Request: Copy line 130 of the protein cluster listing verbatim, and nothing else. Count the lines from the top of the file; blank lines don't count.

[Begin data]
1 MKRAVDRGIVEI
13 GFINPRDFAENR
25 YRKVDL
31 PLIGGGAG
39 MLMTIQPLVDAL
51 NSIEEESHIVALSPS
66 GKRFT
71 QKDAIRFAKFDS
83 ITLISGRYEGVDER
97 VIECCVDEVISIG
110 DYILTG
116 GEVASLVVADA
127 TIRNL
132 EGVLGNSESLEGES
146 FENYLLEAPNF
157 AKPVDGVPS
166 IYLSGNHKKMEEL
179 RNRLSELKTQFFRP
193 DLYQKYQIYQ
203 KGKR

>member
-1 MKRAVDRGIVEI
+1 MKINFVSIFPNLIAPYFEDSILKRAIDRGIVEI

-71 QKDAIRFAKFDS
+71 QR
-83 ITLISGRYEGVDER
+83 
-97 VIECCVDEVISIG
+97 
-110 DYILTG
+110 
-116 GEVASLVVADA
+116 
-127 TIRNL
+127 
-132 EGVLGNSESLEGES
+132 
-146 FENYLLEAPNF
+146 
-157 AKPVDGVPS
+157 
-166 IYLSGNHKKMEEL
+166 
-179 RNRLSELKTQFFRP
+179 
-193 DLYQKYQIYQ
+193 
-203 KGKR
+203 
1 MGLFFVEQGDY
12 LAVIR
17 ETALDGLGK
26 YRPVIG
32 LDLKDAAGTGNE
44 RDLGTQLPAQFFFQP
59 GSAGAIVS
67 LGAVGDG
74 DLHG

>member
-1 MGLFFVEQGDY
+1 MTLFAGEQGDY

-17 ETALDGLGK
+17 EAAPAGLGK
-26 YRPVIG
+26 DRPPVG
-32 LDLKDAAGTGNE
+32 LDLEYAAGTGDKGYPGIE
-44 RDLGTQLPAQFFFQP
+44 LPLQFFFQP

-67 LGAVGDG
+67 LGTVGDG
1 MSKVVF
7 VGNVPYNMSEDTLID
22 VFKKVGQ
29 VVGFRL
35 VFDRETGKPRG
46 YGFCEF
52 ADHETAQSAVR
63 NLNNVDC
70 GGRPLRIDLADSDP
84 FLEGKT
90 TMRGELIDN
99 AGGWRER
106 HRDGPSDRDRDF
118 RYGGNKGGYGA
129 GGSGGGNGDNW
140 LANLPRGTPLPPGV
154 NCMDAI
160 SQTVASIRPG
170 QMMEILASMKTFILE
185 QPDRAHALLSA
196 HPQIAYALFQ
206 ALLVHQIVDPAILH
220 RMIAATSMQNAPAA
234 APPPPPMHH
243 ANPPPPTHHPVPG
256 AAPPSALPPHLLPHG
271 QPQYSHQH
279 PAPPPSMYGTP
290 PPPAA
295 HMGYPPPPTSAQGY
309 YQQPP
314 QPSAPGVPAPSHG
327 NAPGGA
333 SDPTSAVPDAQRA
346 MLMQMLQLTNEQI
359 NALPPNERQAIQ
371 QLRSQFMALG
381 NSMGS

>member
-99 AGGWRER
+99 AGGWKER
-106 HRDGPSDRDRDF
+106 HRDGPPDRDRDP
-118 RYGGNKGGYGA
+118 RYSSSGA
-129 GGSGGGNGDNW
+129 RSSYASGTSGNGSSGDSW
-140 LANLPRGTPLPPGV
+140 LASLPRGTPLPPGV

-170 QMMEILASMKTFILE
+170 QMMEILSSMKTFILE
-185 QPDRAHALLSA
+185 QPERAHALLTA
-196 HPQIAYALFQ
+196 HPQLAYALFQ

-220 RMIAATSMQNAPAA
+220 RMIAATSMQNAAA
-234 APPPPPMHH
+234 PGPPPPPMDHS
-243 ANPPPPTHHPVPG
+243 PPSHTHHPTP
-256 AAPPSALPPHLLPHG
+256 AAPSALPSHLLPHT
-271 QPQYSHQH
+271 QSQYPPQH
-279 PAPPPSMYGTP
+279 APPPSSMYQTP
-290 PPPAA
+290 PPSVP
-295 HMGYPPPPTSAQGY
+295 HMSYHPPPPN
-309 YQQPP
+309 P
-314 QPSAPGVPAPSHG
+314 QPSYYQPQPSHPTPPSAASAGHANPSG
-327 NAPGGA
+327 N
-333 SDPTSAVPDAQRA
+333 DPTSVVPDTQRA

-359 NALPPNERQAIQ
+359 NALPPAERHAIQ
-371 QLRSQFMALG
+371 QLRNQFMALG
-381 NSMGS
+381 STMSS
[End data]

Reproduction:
+234 PGPPPPPMDHS